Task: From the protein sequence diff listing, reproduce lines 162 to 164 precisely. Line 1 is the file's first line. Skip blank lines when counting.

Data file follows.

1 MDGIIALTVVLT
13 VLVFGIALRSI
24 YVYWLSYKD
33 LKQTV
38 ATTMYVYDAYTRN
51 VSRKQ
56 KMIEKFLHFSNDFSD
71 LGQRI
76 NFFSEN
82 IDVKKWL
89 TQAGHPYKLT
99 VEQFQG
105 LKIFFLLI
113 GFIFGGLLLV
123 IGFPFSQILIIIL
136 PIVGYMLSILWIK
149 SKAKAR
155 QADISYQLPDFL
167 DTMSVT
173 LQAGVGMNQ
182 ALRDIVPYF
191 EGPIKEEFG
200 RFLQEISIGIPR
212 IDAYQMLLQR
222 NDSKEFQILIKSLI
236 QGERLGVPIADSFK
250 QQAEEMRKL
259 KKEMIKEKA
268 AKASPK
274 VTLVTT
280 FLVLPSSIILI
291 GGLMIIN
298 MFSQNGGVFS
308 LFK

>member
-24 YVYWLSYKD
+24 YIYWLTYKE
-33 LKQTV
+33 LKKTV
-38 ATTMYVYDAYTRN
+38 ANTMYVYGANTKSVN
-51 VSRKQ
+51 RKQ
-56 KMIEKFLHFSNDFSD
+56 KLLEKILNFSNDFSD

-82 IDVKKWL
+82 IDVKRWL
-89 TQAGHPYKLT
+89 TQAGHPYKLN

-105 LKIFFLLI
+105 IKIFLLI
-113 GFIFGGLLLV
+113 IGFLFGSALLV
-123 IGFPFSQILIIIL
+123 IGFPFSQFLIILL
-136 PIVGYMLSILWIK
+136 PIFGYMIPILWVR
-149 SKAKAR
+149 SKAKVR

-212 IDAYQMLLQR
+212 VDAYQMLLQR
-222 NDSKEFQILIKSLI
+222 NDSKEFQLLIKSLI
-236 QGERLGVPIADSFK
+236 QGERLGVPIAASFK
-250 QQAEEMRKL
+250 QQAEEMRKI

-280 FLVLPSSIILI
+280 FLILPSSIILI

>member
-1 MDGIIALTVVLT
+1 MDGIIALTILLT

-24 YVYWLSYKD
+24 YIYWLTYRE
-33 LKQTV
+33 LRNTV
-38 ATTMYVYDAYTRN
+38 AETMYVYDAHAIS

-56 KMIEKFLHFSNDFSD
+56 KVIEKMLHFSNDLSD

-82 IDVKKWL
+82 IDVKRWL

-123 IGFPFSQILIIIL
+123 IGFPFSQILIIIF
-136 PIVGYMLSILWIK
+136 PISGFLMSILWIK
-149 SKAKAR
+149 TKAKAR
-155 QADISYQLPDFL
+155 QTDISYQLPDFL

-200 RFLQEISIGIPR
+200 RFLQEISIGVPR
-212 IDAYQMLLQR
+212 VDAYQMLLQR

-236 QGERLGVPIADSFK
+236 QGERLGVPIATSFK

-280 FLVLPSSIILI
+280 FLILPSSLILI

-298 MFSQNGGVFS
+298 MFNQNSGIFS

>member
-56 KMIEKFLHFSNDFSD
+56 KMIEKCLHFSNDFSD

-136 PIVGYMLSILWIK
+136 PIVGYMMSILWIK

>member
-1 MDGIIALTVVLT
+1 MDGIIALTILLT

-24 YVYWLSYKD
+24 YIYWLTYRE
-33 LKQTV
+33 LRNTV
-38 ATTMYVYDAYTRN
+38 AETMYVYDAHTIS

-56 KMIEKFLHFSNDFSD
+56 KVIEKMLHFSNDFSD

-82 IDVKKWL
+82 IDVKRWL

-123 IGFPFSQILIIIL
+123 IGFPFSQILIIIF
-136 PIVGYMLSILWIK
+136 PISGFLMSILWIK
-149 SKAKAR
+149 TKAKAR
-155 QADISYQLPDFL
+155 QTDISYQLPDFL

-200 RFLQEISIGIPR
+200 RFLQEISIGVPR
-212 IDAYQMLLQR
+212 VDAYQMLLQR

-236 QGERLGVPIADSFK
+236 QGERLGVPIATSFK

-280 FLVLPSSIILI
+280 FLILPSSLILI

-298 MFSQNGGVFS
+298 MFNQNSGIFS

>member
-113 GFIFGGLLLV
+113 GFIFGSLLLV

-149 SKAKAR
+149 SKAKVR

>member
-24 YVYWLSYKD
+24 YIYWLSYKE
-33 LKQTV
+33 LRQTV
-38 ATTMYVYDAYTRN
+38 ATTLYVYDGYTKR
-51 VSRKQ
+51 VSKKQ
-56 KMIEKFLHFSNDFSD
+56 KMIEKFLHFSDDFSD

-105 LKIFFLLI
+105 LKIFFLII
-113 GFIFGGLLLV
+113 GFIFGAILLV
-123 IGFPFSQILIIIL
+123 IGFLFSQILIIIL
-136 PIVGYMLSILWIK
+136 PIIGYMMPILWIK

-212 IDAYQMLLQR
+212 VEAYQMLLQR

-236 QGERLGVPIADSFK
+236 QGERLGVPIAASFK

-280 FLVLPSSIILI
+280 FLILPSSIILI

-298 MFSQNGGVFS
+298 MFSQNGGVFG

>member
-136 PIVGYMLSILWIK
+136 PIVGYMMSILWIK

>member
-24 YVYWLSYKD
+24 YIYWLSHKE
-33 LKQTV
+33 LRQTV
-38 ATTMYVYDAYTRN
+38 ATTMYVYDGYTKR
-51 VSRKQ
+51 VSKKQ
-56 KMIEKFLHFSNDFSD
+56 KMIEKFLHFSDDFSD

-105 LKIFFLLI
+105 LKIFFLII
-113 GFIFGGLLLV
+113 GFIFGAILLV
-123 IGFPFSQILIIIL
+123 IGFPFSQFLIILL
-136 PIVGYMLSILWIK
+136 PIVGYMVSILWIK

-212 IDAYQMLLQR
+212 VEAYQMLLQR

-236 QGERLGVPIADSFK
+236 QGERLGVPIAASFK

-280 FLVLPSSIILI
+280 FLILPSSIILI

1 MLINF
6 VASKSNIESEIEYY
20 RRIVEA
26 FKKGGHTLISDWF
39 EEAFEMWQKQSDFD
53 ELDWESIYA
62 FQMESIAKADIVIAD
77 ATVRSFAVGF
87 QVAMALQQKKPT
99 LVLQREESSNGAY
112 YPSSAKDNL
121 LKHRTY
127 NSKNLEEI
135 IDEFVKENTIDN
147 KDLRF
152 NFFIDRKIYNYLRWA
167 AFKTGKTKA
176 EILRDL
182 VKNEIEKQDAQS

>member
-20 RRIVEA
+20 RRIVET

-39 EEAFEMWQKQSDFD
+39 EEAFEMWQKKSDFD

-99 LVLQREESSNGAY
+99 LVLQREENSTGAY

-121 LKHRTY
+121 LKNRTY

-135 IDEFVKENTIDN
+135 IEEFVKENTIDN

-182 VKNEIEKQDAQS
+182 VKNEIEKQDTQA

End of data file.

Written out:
+212 VEAYQMLLQR

-236 QGERLGVPIADSFK
+236 QGERLGVPIAASFK